(ABOVE VIDEO) USGS Hawaiian Volcano Observatory webcam image taken from a research camera positioned on Puʻu ʻŌʻō, looking north on Jan. 16 at 9:40 a.m. HST
- The leading downslope breakout advanced 50 yards since yesterday morning and is widening. The front of this breakout is .6 miles from the area of Highway 130 to the west or mauka of the Pahoa Police and Fire Stations.
- The original flow front remains stalled half a mile from Highway 130.
- The brush fires that occurred yesterday are contained and additional work is being done to improve surrounding fire breaks. With the ongoing dry weather conditions, civil defense says brush fire activity related to the lava flow is likely to continue.
- Two breakouts 1 to 1.5 miles further upslope from the front remain active and a more thorough assessment will be performed later today, civil defense says. The lobe has entered a drainage area leading to the steepest-descent path that crosses Highway 130 about .6 miles south of the Makuʻu Farmer’s Market.
- Heavy smoke and vog continues. A southwest wind was again blowing the smoke in a northeast direction over the areas of lower Puna through Hilo.
Today’s helicopter over flight and assessment will be delayed. This morning’s ground assessments show that the original flow front and south margin breakout remain stalled. The breakout along the north side of the flow remains active and had advanced down slope to an area near the stalled front. This current active down slope breakout has advanced approximately 50 yards since yesterday and is widening. The leading edge or front of this breakout is located .6 miles from the area of Highway 130 to the west or mauka of the Pahoa Police and Fire Stations. Two other breakouts along the north margin approximately 1-1.5 miles further upslope or behind the flow front remain active and a more thorough assessment will be performed later today. The Hawaii County Civil Defense Agency and Hawaiian Volcano Observatory are maintaining close observations of the flow. All current activity does not pose a threat to area communities and residents and businesses down slope will be informed of any changes in flow activity and advancement.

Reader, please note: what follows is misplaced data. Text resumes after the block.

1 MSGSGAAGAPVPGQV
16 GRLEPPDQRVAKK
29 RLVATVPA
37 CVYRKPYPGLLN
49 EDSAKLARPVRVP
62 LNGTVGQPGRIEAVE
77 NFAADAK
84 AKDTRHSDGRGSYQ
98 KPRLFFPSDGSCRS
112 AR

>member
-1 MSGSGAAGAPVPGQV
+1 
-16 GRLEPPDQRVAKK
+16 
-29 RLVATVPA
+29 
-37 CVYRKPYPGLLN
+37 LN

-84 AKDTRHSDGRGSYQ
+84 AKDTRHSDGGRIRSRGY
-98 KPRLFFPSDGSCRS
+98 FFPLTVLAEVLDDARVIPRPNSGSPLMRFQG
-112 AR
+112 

With the ongoing dry weather conditions, brush fire activity related to the lava flow is likely to continue. Hawaii Fire Department personnel and equipment are on scene and monitoring the fire conditions. The fires that occurred yesterday are contained with the fire break perimeters and additional work is being done to improve fire break conditions. There is currently no fire threat to area residents and properties.
Smoke and vog conditions were heavy with a southwest wind blowing the smoke in a northeast direction over the areas of lower Puna through Hilo. Smoke conditions may increase in some areas and individuals who may be sensitive or have respiratory problems are advised to take necessary precautions and to remain indoors.
Additional updates will be broadcast as conditions change.
On behalf of the Hawaii County Civil Defense Agency and our partners we would like to thank everyone for your assistance and cooperation.